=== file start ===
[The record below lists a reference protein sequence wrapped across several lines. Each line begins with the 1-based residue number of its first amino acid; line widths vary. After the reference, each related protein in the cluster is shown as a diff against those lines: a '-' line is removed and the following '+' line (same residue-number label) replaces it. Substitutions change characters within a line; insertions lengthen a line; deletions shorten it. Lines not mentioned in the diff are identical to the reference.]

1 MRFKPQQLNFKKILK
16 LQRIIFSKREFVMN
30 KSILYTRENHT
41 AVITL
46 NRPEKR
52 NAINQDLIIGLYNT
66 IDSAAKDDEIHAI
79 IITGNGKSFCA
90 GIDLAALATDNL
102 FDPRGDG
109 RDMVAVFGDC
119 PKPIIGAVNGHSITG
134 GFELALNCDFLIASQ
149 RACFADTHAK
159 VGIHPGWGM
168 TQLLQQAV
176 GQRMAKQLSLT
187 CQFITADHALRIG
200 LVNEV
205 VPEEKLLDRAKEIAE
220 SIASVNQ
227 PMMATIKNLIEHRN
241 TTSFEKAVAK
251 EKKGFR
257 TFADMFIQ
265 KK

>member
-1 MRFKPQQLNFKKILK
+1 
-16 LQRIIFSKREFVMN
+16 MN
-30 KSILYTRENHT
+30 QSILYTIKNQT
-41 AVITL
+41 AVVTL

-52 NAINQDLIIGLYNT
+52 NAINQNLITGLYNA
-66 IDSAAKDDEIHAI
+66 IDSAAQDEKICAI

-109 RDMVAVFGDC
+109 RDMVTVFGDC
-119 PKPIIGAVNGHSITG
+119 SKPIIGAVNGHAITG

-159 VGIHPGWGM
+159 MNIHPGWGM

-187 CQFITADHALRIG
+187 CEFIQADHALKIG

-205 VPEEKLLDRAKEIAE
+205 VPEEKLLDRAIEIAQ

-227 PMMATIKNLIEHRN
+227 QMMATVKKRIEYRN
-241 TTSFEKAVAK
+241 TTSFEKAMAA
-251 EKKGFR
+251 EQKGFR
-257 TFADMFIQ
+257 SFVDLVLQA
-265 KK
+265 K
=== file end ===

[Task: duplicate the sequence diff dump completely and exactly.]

[The record below lists a reference protein sequence wrapped across several lines. Each line begins with the 1-based residue number of its first amino acid; line widths vary. After the reference, each related protein in the cluster is shown as a diff against those lines: a '-' line is removed and the following '+' line (same residue-number label) replaces it. Substitutions change characters within a line; insertions lengthen a line; deletions shorten it. Lines not mentioned in the diff are identical to the reference.]

1 MRFKPQQLNFKKILK
16 LQRIIFSKREFVMN
30 KSILYTRENHT
41 AVITL
46 NRPEKR
52 NAINQDLIIGLYNT
66 IDSAAKDDEIHAI
79 IITGNGKSFCA
90 GIDLAALATDNL
102 FDPRGDG
109 RDMVAVFGDC
119 PKPIIGAVNGHSITG
134 GFELALNCDFLIASQ
149 RACFADTHAK
159 VGIHPGWGM
168 TQLLQQAV
176 GQRMAKQLSLT
187 CQFITADHALRIG
200 LVNEV
205 VPEEKLLDRAKEIAE
220 SIASVNQ
227 PMMATIKNLIEHRN
241 TTSFEKAVAK
251 EKKGFR
257 TFADMFIQ
265 KK

>member
-1 MRFKPQQLNFKKILK
+1 
-16 LQRIIFSKREFVMN
+16 MN
-30 KSILYTRENHT
+30 QSILYTIKNQT
-41 AVITL
+41 AVVTL

-52 NAINQDLIIGLYNT
+52 NAINQNLITGLYNA
-66 IDSAAKDDEIHAI
+66 IDSAAQDEKICAI

-109 RDMVAVFGDC
+109 RDMVTVFGDC
-119 PKPIIGAVNGHSITG
+119 SKPIIGAVNGHAITG

-159 VGIHPGWGM
+159 MNIHPGWGM

-187 CQFITADHALRIG
+187 CEFIQADHALKIG

-205 VPEEKLLDRAKEIAE
+205 VPEEKLLDRAIEIAQ

-227 PMMATIKNLIEHRN
+227 QMMATVKKRIEYRN
-241 TTSFEKAVAK
+241 TTSFEKAMAA
-251 EKKGFR
+251 EQKGFR
-257 TFADMFIQ
+257 SFVDLVLQA
-265 KK
+265 K